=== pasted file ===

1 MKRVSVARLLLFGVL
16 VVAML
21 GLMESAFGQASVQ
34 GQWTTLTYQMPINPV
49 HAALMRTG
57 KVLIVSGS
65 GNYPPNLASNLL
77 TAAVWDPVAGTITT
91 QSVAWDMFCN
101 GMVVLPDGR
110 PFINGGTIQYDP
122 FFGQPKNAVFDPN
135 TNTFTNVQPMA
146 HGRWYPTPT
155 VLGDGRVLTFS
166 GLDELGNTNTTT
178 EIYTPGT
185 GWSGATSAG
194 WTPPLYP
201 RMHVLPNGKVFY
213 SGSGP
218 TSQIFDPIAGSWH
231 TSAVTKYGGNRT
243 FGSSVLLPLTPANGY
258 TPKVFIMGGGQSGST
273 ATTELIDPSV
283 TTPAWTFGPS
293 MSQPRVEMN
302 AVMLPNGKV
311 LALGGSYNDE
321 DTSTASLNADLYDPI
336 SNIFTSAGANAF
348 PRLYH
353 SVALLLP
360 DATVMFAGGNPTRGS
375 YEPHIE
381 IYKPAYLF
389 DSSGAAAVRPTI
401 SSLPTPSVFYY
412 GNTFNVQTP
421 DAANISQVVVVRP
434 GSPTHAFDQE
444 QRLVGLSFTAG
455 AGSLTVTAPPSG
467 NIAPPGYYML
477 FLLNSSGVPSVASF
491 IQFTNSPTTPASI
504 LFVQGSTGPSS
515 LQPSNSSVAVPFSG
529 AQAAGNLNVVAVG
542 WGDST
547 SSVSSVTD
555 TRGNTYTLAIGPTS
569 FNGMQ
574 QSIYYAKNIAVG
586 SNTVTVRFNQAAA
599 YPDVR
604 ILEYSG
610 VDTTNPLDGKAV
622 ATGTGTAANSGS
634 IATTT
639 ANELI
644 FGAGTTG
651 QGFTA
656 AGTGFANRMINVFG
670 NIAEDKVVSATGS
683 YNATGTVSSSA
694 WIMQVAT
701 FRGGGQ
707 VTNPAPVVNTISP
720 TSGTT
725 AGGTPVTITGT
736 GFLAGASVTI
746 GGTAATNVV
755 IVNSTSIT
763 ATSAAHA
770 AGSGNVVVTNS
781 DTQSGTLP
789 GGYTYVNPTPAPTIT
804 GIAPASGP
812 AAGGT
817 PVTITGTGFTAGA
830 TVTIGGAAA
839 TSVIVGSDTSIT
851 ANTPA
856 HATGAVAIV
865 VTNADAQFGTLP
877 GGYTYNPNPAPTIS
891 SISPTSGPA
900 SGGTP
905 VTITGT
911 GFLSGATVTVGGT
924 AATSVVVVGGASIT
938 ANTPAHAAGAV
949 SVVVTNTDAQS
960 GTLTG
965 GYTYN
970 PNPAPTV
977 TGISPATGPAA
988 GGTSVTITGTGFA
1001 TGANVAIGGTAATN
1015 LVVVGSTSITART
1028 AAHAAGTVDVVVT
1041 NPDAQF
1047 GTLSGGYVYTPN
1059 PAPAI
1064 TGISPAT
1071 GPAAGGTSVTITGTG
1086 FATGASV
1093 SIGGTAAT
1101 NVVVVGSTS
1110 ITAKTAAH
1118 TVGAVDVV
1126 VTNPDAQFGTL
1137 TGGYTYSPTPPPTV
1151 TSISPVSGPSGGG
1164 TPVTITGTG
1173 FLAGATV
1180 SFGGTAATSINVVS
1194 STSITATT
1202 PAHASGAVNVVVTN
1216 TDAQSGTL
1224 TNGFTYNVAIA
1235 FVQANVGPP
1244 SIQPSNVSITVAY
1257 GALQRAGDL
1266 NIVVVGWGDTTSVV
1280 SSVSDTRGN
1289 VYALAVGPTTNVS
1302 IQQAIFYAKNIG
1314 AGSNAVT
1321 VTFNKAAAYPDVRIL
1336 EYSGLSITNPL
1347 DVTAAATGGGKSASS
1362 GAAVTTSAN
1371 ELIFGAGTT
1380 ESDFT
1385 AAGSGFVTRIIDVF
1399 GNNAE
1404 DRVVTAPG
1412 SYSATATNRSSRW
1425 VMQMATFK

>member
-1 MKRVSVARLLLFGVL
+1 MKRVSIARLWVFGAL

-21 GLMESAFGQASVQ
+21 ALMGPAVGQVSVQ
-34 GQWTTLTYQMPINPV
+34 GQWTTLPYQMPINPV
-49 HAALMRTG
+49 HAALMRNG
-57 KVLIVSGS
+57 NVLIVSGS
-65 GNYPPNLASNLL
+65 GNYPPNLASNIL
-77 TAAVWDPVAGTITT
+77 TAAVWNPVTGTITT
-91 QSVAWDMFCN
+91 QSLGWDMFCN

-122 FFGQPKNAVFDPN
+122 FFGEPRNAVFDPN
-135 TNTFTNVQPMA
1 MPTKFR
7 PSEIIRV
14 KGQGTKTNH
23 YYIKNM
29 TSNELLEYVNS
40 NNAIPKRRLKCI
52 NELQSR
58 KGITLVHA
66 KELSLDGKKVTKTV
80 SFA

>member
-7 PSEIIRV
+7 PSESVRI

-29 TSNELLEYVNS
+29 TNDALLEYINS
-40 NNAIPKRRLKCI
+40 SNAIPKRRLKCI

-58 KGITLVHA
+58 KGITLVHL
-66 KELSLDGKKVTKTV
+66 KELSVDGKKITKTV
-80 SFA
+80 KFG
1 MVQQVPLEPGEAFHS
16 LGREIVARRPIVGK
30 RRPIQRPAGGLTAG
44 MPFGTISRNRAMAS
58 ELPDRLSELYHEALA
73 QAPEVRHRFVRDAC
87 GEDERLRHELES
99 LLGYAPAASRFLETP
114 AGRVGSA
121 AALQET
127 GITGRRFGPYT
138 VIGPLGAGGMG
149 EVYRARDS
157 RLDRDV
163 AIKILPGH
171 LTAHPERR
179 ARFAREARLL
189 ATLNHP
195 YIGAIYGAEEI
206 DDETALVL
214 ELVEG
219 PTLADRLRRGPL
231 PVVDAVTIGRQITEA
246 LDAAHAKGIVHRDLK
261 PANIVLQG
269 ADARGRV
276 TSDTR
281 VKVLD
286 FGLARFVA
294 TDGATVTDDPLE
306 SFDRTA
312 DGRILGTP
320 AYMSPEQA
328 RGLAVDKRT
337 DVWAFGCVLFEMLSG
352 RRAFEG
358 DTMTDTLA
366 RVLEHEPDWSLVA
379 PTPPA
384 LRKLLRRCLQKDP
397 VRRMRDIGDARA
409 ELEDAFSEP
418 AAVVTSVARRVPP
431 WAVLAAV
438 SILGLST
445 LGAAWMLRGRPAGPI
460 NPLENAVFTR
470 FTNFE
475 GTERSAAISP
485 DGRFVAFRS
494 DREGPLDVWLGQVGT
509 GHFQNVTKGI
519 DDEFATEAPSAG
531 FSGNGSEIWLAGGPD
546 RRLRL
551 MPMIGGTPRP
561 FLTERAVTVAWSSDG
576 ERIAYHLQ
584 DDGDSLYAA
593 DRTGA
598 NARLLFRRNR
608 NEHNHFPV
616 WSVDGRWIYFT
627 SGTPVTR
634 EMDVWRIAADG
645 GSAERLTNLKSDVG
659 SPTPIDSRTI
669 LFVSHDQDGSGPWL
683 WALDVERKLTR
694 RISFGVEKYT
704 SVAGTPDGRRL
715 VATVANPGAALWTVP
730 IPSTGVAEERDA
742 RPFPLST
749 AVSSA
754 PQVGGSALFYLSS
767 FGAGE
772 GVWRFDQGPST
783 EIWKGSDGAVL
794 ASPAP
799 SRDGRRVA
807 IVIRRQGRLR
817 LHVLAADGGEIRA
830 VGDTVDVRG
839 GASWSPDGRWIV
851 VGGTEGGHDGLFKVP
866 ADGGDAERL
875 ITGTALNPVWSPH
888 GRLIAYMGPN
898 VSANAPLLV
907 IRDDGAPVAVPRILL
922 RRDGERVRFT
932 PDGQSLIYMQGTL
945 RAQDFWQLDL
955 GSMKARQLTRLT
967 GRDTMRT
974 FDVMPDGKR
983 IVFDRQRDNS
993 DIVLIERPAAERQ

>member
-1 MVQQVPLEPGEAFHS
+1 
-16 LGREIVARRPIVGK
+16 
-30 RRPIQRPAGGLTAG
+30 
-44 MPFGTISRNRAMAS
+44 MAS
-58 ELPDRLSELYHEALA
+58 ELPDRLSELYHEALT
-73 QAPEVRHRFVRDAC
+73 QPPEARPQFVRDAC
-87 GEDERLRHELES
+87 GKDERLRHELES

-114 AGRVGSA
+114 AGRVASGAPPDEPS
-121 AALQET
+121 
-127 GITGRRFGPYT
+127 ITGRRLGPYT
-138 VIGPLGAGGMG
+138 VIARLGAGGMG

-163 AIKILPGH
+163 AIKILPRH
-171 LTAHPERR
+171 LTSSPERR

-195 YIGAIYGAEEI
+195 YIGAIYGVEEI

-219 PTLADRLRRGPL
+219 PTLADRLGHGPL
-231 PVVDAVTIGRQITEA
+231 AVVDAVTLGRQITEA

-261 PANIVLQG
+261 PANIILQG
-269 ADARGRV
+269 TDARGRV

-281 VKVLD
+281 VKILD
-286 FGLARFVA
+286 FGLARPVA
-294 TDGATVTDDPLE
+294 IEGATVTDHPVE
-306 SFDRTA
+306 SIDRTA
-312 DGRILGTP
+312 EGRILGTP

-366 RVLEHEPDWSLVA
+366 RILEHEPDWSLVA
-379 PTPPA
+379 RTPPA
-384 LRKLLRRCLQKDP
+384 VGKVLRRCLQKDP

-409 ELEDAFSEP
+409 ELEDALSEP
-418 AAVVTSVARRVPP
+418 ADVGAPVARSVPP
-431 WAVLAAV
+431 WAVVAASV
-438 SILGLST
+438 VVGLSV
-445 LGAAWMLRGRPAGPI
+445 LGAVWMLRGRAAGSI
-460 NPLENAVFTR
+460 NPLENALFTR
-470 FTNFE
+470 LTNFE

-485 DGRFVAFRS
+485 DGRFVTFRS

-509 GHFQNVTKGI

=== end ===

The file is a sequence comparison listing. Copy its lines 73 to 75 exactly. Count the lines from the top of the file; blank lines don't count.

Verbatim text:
736 GFLAGASVTI
746 GGTAATNVV
755 IVNSTSIT